SI Review: February 2012

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Metrics to track

Why the fill ratio is a key measure of performance

By Gary Zander

One of the most important key performance indicators in the staffing business is the fill ratio. It indicates what percentage of your client orders result in a successful placement. To appreciate your fill ratio, you must also examine two other metrics — the percentage of résumé submissions that result in interviews, and the percentage of interviews that result in placements. Taken together, these ratios reveal how productively your staffing business is converting open job orders into placements.

Management Aid

On the tactical side, the fill ratio enables you to monitor the individual performance of recruiters and salespeople, compare and rank them, as well as set production goals. Further, it illustrates for your staff how incremental improvements in their ratios increase personal income.

On the strategic side, the fill ratio reveals your client experience and discloses the nature of the relationships you have with them. You can determine how productive you are in servicing each account, as well as how each client’s buying culture aligns with your servicing culture. You should use the fill ratio in conjunction with a revenue analysis to assess whether you’re making or losing good money from working those orders.

Here’s a look at the related ratios.

Job Orders. Recruiting is labor-intensive, so don’t pursue or accept job orders if you don’t have a realistic opportunity to make the placement. Every job order you accept should be acted upon purposefully, otherwise it only serves as a distraction. That means taking a “best-fi t” approach, performing deep recruiting, and covering the job order with two to three top candidates. If you can accomplish this with 70 percent of the job orders you accept, you’ll be well positioned to close more business.

Submissions to Interviews. This ratio validates whether you truly are the “trusted business partner” you claim to be. If you’re not converting at least 50 percent of your résumé submissions into actual interviews, then question whether your clients have confidence in your recruiting ability. Evaluate your evaluation process. If you are indeed recruiting the right candidates, are you effectively communicating their suitability to the client?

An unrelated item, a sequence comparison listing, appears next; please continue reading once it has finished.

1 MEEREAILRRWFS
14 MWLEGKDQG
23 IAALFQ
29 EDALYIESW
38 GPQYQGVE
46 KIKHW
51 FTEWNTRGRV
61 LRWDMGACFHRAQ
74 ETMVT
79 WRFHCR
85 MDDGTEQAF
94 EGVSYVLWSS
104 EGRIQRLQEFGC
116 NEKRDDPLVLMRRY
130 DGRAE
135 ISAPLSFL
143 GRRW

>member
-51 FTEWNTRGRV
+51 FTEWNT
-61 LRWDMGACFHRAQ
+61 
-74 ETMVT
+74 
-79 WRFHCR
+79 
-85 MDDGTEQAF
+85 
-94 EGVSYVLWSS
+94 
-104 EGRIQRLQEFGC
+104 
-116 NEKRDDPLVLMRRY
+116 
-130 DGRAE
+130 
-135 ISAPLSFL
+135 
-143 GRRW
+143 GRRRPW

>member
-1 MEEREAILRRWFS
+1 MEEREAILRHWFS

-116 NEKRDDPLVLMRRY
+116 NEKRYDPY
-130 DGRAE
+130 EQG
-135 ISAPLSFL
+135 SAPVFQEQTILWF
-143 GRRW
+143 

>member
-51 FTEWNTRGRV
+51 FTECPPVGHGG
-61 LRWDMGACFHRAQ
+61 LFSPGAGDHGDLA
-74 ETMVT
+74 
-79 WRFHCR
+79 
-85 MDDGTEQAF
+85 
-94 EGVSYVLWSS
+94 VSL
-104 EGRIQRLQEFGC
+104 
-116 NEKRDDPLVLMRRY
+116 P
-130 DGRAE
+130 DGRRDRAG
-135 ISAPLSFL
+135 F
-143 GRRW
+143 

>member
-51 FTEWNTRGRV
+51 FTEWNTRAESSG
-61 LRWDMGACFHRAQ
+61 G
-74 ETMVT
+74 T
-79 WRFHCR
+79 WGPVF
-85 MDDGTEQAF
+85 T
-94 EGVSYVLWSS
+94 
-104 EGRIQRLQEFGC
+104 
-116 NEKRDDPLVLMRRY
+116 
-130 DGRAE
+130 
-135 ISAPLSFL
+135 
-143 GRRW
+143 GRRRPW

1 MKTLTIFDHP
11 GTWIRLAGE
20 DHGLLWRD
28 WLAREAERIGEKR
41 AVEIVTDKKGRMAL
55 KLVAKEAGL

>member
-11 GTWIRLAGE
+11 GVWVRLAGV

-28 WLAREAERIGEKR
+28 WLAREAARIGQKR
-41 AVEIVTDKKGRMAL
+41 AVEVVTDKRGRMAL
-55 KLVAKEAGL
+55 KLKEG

There are a number of reasons why your candidates are not being interviewed. One reason is because of poor presentation and positioning by your salesperson/recruiter. Or there could be a mismatch between what the client wants and what you’re recruiting for. On the other hand, your interview conversion rate could be low because your client is responding too slowly. As a result, your candidates get impatient and find other assignments. Regardless, if you’re not converting a respectable share of submissions into interviews, all that intensive recruiting time and energy goes down the drain, not to mention the lost opportunity to work on better job orders.

Interviews to Placements. If you’re getting lots of interview activity, you should be closing at least 30 percent of your interviews. Less might suggest your firm is stronger on the sales relationship side but weaker on recruiting. Or, your candidates are rejecting offers — and if so, why? Is this an internal issue, such as weak screening, poor candidate control, or inability to close candidates? Or is it a client issue — lack of urgency, constantly changing requirements, unrealistic expectations? To have come this far and not make the placement should be more than a disappointment — it should hurt badly enough to make you look under the hood and make appropriate changes.

Communicate with the Clients

As valuable and as knowing the fill ratio is for staffing firms, it is a “truth serum” for your clients. They need look no further to know the success of their talent acquisition program. Low client fill ratios means unsuccessful staffing suppliers, which means questionable client processes and poor results for all.

Like clients, staffing firms are in business to be productive and profitable and have choices where and with whom to do business. Clients with the most productive fill ratios capture the full attention and interest of their suppliers. Show me a client with too low a fill ratio and I’ll show you a supplier list of unmotivated staffing firms putting forth little effort hoping to get lucky. But it can be fixed. Work with your clients to identify and improve the bottlenecks in their process so that their fill ratios are reasonable enough to attract high performing suppliers and keep them motivated to work hardest on their behalf.

Gary Zander is president & CEO of Project One, an IT consulting company based in NYC. He can be reached at gzander@project1.com.

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Karen Jackson 03/23/2012 03:12 pm

Excellent post Gary. Capturing the data makes insight possible and therefore good decision making re: both internal operations and external clients. As you wisely point out, sharing that data with the client creates a better experience for both parties and distinguishes the staffing firm as a trusted advisor instead of an "also ran."


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